It’s been a tough spring in Colorado for weekend warriors. It finally started snowing after a dry winter, but weekend storms have been pretty typical. We’re late in to the season and I’ve been trying to convince anyone I could to take advantage of expected weather windows. Fortunately, Jeff is on the same page, and was eager to get out. We agreed there was an early-morning weather window worth taking advantage of, so I packed, set my alarm for 1:30, and got ready for a quick morning in the mountains.
Less than two weeks ago, Markus found himself in need of a cook with strong backcountry skiing abilities and the ability to cook for a group of 20 day-in and day-out, and who could leave the country and be out of cell and email range for a week on almost no notice. Miraculously, I was able to get out of work and other obligations last-minute and head to Canada. Unfortunately, the late booking meant I had to fly from Denver to Vancouver, spend the night, and fly to Calgary in the morning before shuttling out to Golden, B.C. Even worse, the Vancouver airport seems designed to discourage overnight stays, and this was where I settled in for the evening.
After a very long travel day (including overloaded minivans, rockslide-induced highway delays, and a very slow dinner) we finally got to Golden, I caught a few hours of sleep, then it was time to pack up from the hotel.
Two months ago, today, Hans, Tracy, Markus, Lauren, and myself all gathered in Argentiere, just a short bus ride up the valley from Chamonix near the base of the Grand Montet ski area. Our goal: ski the Haute Route from Chamonix to Zermatt, by way of Verbier. It’s a trip we’ve all been thinking about for a long time, and this April it finally became a reality. All said and done, we spent a week in the alps, covering 42 miles and 20-something thousand feet of elevation gain. We came out with several hundred great photos; fortunately, Google just came out with a slick automatic story creator, which put this together:
This is the story of my trip to climb and ski Denali in the spring of 2014. Continue reading
About a week ago from right now, I was flying off the Kahiltna after successfully skiing off the summit of Denali. I may put some words to these later but if you want to hear the whole story, you’ll have to sit down with me over a beer or two. Enjoy!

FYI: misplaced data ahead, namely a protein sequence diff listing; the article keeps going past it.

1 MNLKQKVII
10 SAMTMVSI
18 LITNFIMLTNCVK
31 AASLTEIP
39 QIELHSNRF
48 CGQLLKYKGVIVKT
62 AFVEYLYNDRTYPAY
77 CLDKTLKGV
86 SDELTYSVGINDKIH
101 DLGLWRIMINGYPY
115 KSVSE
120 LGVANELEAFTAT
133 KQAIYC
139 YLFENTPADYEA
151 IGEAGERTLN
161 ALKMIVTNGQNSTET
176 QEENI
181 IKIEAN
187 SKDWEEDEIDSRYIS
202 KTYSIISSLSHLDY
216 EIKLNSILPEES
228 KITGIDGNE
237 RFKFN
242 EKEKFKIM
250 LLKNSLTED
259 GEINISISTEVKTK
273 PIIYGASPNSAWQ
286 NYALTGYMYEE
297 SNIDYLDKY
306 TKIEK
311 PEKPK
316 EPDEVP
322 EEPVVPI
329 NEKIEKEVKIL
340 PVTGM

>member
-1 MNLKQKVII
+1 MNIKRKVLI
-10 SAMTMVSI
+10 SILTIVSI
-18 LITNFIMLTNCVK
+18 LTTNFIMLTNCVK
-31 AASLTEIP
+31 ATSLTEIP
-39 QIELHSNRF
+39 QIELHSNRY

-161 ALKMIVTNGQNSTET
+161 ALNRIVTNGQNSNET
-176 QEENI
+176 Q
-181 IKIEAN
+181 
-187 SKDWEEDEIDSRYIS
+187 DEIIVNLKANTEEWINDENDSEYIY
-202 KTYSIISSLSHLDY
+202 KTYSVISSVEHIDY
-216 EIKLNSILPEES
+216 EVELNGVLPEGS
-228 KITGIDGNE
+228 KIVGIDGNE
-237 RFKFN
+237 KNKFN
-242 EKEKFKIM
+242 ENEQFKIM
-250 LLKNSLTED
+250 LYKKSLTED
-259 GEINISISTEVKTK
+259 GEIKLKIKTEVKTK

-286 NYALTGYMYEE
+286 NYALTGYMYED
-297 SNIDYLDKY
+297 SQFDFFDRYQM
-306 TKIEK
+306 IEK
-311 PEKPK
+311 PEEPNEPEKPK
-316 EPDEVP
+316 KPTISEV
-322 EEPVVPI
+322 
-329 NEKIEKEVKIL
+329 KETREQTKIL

La Plata is a peak I’ve been wanting to ski for years, but one thing or another always got in the way. This time the stars aligned though, and I got to enjoy one of my most enjoyable 14er ski days ever. Though the roads were dry, the drive was made interesting by a couple people who clearly should not have been driving at 4:00 in the morning. Matt and I met at the trailhead and were skinning at 5:30 sharp.
A couple weeks ago, Hans and I decided to get out to ski. Hagar worked well thanks to how close to town it is, and how quickly it can be done. This was good for me since I was still tired from Humboldt a few days prior, and for Hans because he was moving to Wyoming the following day. The half-mile downhill skin went quickly enough, and then we were headed up in to Dry Gulch.
There are days when everything goes right; this was not one such day. Tuesday was remarkable in that almost everything unpleasant about Colorado ski mountaineering wrapped itself up in a single day. I set my alarm before going to bed for 2:45am; my eyes opened at 1:55am and I was pleased to see that I had another hour to sleep. Next thing I know, it’s 3:50am. Fortunatley I’d completely packed up the night before, and was able to be on the road in record time with wheels rolling at 4am sharp. I made good time and met Matt at the trailhead just prior to 7am, only half an hour late.
Though I’d hoped to be getting on a few more 14ers by now, Saturday’s trip up a high 13er was a great way to spend a spring day. Hans and I started skinning up the road at about 8:30, with Jeff and Sam running a bit late.
I’ve been itching for ski mountaineering season to roll back around, and we’re finally getting there. Much of the state isn’t ready yet, but with its thinner snowpack and warm, sunny weather, the Sangres are rapidly coming in to condition. The timing on this climb was a bit unusual, with Eric and I heading straight down for the climb after a full day of work on Thursday and skipping the couple hours of poor sleep that these days typically start with.
We made it up to 9,800′ on the Lake Como road before being stopped by snow, and were moving at 1am. Despite a relaxed-feeling pace, we made quick work of the road and hit the base of a north-facing couloir at 2:30am. This was our one point of concern in regards to snowpack stability, and we spent a full 90 minutes digging pits, poking around, discussing, and slowly working our way in to the line before making the call to continue upwards.